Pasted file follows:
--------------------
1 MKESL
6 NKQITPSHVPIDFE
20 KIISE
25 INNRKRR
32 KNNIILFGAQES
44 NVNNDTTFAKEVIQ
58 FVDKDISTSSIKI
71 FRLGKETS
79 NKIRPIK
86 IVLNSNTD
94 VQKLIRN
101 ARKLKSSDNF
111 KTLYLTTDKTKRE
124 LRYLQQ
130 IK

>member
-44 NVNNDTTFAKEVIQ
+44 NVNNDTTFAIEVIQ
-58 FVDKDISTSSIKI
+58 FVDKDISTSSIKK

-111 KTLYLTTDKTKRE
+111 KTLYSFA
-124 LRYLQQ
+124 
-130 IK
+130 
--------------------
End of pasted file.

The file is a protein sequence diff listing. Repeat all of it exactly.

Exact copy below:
1 MKESL
6 NKQITPSHVPIDFE
20 KIISE
25 INNRKRR
32 KNNIILFGAQES
44 NVNNDTTFAKEVIQ
58 FVDKDISTSSIKI
71 FRLGKETS
79 NKIRPIK
86 IVLNSNTD
94 VQKLIRN
101 ARKLKSSDNF
111 KTLYLTTDKTKRE
124 LRYLQQ
130 IK

>member
-44 NVNNDTTFAKEVIQ
+44 NVNNDTTFAIEVIQ
-58 FVDKDISTSSIKI
+58 FVDKDISTSSIKK

-111 KTLYLTTDKTKRE
+111 KTLYSFA
-124 LRYLQQ
+124 
-130 IK
+130 